“When I was about seven, I suppose, my horns started growing in. It concerned the priests. They began to think I was a demon’s spawn instead of a godchild. They wanted to kill me.” A sadness creeped into his eyes then, as if it were something he had not thought about in a long time. “So she left to find a way to contact her old employer. By the time she found him, my horns had grown in enough that it was obvious enough who had fathered me. The diplomat knew I was neither god nor demon, just the simple byblow of a careless prince who gave little thought for the women he used.”

He snorted. “It’s a wonder really, that I’m the only one. I assume I’m the only one, anyway. I think he usually dallies with women he can’t actually breed with.” He stabbed at the kofta with a fork. “The diplomat got in contact with the embassy here, trying to get a hold of my father to, you know, let him know I existed. He...did not want to have anything to do with me, his marriage being somewhat strained as it was. But Amrach was there when he received the news...and the photos. Hard to deny me when I looked identical to Amrach as a child.”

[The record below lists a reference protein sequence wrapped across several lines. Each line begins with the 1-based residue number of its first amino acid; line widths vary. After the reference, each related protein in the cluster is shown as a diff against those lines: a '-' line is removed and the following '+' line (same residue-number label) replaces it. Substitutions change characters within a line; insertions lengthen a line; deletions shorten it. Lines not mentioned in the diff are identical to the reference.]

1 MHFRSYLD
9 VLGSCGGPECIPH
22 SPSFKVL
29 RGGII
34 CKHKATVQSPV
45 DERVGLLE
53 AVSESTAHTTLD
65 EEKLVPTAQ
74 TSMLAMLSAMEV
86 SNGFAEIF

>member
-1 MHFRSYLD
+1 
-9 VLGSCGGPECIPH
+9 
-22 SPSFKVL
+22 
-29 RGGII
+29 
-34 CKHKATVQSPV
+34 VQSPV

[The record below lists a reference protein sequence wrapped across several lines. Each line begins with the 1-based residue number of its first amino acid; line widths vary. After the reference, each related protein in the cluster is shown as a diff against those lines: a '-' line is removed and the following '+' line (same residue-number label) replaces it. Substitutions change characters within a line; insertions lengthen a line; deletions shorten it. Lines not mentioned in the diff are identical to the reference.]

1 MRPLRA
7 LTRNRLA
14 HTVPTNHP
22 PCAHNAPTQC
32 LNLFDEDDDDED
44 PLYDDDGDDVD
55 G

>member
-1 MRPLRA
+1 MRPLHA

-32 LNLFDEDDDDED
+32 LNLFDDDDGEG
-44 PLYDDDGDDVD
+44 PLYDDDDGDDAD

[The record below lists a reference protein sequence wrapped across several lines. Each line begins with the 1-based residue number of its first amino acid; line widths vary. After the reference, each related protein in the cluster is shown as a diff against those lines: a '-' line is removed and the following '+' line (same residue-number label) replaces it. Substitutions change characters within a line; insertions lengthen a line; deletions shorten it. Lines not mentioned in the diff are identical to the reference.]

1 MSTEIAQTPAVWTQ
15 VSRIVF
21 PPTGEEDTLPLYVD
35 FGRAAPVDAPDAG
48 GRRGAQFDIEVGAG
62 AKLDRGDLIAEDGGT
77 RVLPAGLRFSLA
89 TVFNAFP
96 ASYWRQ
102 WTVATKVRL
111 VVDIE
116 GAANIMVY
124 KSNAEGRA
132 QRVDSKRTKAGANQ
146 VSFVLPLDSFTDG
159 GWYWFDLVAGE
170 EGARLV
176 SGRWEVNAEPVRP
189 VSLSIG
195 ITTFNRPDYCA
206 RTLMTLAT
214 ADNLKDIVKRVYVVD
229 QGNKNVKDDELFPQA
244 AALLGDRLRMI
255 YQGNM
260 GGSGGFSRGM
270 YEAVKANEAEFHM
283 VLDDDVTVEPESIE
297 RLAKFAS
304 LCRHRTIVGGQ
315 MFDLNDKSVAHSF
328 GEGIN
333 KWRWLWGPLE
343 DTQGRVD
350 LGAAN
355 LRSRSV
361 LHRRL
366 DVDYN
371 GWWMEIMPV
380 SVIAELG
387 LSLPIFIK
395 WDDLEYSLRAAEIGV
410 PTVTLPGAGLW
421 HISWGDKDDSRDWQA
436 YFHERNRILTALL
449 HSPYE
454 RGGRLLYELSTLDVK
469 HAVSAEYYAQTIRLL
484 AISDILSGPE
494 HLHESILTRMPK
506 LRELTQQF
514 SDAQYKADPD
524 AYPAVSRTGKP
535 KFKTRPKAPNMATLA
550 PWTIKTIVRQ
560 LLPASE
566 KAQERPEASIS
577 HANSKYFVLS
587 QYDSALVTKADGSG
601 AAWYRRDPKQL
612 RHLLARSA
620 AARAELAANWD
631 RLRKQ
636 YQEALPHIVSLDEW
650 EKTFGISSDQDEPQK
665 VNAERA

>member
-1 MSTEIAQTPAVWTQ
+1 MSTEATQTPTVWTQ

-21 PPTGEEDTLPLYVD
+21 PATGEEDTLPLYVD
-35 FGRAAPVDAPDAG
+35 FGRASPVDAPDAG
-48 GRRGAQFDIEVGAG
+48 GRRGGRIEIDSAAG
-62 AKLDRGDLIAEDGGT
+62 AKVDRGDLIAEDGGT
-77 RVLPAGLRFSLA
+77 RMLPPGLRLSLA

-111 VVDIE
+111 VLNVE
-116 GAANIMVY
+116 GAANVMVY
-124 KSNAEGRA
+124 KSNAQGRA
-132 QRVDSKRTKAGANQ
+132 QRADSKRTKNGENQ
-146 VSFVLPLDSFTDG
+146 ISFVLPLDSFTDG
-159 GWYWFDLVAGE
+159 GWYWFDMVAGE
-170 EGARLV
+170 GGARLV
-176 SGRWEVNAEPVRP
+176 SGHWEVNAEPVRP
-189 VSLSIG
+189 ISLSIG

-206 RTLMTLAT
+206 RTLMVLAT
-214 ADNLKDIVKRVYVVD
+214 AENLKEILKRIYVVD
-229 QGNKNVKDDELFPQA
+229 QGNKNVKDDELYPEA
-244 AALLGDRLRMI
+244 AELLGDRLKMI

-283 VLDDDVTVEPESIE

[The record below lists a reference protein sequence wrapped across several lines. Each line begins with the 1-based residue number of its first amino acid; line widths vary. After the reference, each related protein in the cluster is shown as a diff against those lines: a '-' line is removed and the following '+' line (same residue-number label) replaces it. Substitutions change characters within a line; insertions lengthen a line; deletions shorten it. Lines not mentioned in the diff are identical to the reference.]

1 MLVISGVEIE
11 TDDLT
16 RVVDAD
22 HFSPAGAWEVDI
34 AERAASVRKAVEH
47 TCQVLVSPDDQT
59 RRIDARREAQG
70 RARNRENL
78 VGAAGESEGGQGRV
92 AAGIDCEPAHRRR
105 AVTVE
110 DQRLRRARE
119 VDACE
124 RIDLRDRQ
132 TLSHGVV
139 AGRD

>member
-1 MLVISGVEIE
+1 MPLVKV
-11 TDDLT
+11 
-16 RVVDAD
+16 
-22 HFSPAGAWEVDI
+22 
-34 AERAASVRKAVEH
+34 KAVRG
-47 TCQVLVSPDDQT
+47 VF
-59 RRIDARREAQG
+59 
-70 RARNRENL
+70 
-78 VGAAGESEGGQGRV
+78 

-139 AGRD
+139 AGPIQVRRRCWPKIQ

He looked up at me with a sad smile. “I am here by the grace of my uncle and whatever god you believe is watching. Ta’riima has never quite gotten over the fact that I’m Ashrad’s first born, even if I am illegitimate. She has never wanted to so much as look at me. I was basically kept out of sight with the servants and slaves until I was old enough to put in the barracks for military schooling.”

“And your name?”

“Oh, that. It was changed when I was registered as a Klotharan citizen to be more...well...Klotharan. It wasn’t too hard to get used to. They aren’t that different.”